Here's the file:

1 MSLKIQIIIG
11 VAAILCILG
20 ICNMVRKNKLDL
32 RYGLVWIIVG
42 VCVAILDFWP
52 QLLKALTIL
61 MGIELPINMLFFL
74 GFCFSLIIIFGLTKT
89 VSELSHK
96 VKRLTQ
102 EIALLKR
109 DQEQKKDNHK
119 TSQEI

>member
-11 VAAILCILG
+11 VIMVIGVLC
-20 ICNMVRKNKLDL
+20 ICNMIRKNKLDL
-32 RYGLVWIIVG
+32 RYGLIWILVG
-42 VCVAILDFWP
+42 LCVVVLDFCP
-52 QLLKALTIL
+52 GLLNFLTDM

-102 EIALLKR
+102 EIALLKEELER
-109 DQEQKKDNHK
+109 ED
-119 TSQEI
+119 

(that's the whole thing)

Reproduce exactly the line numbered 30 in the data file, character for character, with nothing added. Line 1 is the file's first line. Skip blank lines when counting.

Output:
+119 